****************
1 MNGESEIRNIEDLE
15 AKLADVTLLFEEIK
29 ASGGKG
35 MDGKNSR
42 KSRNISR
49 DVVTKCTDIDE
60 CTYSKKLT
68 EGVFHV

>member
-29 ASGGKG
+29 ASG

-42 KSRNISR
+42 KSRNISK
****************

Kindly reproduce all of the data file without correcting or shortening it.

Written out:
1 MNGESEIRNIEDLE
15 AKLADVTLLFEEIK
29 ASGGKG
35 MDGKNSR
42 KSRNISR
49 DVVTKCTDIDE
60 CTYSKKLT
68 EGVFHV

>member
-29 ASGGKG
+29 ASG

-42 KSRNISR
+42 KSRNISK